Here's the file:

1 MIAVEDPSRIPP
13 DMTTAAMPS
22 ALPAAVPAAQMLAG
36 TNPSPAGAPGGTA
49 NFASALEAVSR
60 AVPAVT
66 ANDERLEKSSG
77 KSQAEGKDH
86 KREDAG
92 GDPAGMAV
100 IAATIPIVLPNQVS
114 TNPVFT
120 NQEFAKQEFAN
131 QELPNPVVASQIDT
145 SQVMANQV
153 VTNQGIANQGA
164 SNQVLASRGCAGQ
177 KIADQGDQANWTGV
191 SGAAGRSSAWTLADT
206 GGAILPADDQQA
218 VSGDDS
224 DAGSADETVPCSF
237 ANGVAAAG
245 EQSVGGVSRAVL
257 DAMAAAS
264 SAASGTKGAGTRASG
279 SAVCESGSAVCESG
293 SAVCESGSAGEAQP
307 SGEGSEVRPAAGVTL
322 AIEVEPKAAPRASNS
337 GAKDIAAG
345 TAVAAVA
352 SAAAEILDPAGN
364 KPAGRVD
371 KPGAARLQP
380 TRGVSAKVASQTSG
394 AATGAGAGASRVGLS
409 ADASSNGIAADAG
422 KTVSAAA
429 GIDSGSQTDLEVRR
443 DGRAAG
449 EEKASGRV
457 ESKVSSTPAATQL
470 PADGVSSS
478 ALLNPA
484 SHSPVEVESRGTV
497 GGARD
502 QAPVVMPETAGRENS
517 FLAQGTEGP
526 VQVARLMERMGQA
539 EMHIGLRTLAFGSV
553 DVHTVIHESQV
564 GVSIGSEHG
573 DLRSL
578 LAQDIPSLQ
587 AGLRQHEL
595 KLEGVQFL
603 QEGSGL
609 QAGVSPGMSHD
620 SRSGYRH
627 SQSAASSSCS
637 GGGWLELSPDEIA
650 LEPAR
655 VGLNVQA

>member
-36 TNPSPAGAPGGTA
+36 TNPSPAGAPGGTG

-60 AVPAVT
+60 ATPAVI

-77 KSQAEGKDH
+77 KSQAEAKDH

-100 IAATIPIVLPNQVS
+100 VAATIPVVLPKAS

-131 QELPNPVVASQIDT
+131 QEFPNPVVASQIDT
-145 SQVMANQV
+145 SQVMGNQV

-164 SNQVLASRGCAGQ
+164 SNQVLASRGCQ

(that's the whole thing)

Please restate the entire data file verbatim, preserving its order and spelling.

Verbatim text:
1 MIAVEDPSRIPP
13 DMTTAAMPS
22 ALPAAVPAAQMLAG
36 TNPSPAGAPGGTA
49 NFASALEAVSR
60 AVPAVT
66 ANDERLEKSSG
77 KSQAEGKDH
86 KREDAG
92 GDPAGMAV
100 IAATIPIVLPNQVS
114 TNPVFT
120 NQEFAKQEFAN
131 QELPNPVVASQIDT
145 SQVMANQV
153 VTNQGIANQGA
164 SNQVLASRGCAGQ
177 KIADQGDQANWTGV
191 SGAAGRSSAWTLADT
206 GGAILPADDQQA
218 VSGDDS
224 DAGSADETVPCSF
237 ANGVAAAG
245 EQSVGGVSRAVL
257 DAMAAAS
264 SAASGTKGAGTRASG
279 SAVCESGSAVCESG
293 SAVCESGSAGEAQP
307 SGEGSEVRPAAGVTL
322 AIEVEPKAAPRASNS
337 GAKDIAAG
345 TAVAAVA
352 SAAAEILDPAGN
364 KPAGRVD
371 KPGAARLQP
380 TRGVSAKVASQTSG
394 AATGAGAGASRVGLS
409 ADASSNGIAADAG
422 KTVSAAA
429 GIDSGSQTDLEVRR
443 DGRAAG
449 EEKASGRV
457 ESKVSSTPAATQL
470 PADGVSSS
478 ALLNPA
484 SHSPVEVESRGTV
497 GGARD
502 QAPVVMPETAGRENS
517 FLAQGTEGP
526 VQVARLMERMGQA
539 EMHIGLRTLAFGSV
553 DVHTVIHESQV
564 GVSIGSEHG
573 DLRSL
578 LAQDIPSLQ
587 AGLRQHEL
595 KLEGVQFL
603 QEGSGL
609 QAGVSPGMSHD
620 SRSGYRH
627 SQSAASSSCS
637 GGGWLELSPDEIA
650 LEPAR
655 VGLNVQA

>member
-36 TNPSPAGAPGGTA
+36 TNPSPAGAPGGTG

-60 AVPAVT
+60 ATPAVI

-77 KSQAEGKDH
+77 KSQAEAKDH

-100 IAATIPIVLPNQVS
+100 VAATIPVVLPKAS

-131 QELPNPVVASQIDT
+131 QEFPNPVVASQIDT
-145 SQVMANQV
+145 SQVMGNQV

-164 SNQVLASRGCAGQ
+164 SNQVLASRGCQ